Sunday, July 13, 2014





Task force set to handle donations


February 20. 2013 1:01AM
Story Tools
PrintPrint | E-MailEMail | SaveSave | Hear Generate QR Code QR
Send to Kindle


NEWTOWN, Conn. — Chris Kelsey is the tax assessor in Newtown, but for the better part of three weeks, his job has been setting up and organizing a warehouse to hold the toys, school supplies and other gifts donated in the wake of the massacre at the Sandy Hook Elementary school.


Despite the town's pleas to stop sending gifts, Kelsey said trucks have been arriving daily with tokens of support from across the world, some for the families of those killed, others for the children of Sandy Hook, still others for the town.


A lot of the town's normal business is still on pause, he said. I have a couple of people still doing assessor's business, and then if they can, open mail a couple hours too. We're all kind of doing what we can to get this done.


A task force has been set up to coordinate the more than 800 volunteers who have been working to sort the gifts, open mail and answer the thousands of emails and phone calls offering assistance.


The volunteers have begun making a dent in the pile of tens of thousands of teddy bears that stretched to the warehouse ceiling. By last week, they had sorted 30,000 of them into small, medium and large sizes, catalogued them and put them in boxes. They are also separating and boxing piles of crayons, pencils, books and much more.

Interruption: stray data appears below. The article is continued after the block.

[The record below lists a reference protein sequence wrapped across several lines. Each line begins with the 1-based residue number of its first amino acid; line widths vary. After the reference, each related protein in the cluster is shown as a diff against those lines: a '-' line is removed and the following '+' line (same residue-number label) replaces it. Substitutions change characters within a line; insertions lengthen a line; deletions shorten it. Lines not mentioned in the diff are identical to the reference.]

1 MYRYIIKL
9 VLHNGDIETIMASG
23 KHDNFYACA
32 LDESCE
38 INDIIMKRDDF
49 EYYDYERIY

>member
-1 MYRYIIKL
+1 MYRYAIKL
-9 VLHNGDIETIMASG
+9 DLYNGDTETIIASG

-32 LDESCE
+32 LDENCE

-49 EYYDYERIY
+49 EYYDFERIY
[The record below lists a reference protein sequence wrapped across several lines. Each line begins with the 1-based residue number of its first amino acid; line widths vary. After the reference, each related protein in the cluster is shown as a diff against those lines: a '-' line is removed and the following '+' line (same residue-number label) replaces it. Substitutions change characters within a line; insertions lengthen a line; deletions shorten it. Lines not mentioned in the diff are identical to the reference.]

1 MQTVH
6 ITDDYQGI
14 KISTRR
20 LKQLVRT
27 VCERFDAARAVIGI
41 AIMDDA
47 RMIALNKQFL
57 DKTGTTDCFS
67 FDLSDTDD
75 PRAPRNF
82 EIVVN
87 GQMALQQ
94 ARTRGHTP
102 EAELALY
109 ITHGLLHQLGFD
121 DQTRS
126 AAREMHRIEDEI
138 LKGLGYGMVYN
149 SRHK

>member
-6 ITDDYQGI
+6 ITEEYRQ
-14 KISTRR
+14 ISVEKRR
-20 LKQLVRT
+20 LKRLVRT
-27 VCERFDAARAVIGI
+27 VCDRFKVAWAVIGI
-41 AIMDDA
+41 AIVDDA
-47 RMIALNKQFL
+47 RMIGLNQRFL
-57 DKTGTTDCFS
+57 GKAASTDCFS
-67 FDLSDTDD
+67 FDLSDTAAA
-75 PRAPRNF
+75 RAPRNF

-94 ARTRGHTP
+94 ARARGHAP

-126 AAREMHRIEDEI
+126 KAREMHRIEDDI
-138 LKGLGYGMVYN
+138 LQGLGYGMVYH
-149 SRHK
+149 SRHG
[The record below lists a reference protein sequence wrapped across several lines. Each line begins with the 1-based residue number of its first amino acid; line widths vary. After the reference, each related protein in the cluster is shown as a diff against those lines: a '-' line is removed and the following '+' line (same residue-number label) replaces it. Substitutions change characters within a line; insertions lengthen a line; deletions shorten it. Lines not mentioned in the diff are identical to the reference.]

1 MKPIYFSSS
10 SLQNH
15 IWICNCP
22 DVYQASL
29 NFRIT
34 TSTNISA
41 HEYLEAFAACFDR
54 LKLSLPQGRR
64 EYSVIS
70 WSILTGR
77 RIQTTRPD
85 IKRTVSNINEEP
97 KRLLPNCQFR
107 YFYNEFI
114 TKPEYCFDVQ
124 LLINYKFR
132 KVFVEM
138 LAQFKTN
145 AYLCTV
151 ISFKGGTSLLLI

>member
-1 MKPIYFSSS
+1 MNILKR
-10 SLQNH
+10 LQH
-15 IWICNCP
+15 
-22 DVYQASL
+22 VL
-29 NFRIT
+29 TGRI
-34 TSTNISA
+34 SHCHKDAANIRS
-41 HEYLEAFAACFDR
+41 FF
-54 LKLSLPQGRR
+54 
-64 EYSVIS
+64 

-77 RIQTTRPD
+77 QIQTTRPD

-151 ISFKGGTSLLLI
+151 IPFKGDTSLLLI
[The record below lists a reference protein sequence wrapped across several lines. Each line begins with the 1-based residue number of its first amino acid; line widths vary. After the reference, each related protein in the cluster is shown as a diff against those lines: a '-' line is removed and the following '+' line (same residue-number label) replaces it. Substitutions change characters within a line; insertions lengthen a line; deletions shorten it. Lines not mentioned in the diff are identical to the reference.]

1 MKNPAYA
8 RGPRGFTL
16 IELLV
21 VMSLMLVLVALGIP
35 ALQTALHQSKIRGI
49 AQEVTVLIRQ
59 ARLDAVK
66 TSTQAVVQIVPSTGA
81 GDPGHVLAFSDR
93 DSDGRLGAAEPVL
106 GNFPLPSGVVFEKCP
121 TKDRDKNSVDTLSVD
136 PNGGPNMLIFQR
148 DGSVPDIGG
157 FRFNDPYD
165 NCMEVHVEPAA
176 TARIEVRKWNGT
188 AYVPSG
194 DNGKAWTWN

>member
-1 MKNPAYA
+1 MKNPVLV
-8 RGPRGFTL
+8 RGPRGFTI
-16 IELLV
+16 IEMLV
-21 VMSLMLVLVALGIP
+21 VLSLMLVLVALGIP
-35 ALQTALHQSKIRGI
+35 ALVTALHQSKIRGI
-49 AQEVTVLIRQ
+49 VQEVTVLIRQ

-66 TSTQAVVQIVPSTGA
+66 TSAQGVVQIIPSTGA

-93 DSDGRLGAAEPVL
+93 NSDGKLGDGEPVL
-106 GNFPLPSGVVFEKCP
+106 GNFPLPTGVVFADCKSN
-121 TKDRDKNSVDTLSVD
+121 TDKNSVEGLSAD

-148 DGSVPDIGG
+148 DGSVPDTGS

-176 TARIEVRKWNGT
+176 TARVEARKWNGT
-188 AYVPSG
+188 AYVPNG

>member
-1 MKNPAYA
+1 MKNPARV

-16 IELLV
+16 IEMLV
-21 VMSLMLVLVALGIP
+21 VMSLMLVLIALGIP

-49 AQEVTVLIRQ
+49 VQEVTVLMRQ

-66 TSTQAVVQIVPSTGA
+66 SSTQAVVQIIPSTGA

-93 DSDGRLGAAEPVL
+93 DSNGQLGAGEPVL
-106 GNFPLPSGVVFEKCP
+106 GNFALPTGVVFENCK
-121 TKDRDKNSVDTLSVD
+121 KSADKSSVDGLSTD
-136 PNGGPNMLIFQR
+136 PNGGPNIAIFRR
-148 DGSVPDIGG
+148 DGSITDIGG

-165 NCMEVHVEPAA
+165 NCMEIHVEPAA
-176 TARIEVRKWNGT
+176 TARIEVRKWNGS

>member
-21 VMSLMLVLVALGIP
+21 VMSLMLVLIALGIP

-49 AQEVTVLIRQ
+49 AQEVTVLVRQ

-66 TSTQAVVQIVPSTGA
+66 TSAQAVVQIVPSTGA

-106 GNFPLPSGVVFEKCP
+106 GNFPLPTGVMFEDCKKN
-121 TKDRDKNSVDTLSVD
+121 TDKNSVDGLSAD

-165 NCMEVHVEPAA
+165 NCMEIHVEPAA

It's a ton of stuff, and we have an operation just as big for mail as well, Kelsey said.


There are also 26 large moving boxes in the warehouse, each labeled with a victim's name. When a gift comes in specifically addressed to those families, it goes in those boxes. The families have been coming in periodically to empty them.


A toy giveaway was held for all Newtown children before Christmas and some of the remaining toys and stuffed animals have been taken to children's hospitals. The rest will be stored until the town decides where they should go, Kelsey said. He said letters have been sent to each of the victim's families asking for their input. His cellphone is filled with emails from charities across the country.


Everybody has a hand out, he said. We're just beginning that process now. The charities suggested by the families will get the top priority.


The work organizing the warehouse is being done by volunteers from Adventist Community Services, a faith-based group that has done similar work after hurricanes and other natural disasters.




Comments
comments powered by Disqus Commenting Guidelines
Poll
Mortgage Minute


Search for New & Used Cars

Make 
Model
 
Used New All
 

Search Times Leader Classifieds to find just the home you want!

Search Times Leader Classifieds to find just what you need!

Search Pet Classifieds
Dogs Cats Other Animals



Social Media/RSS
Times Leader on Twitter
Times Leader on Youtube
Times Leader on Google+
The Times Leader on Tumblr
The Times Leader on Pinterest
Times Leader RSS Feeds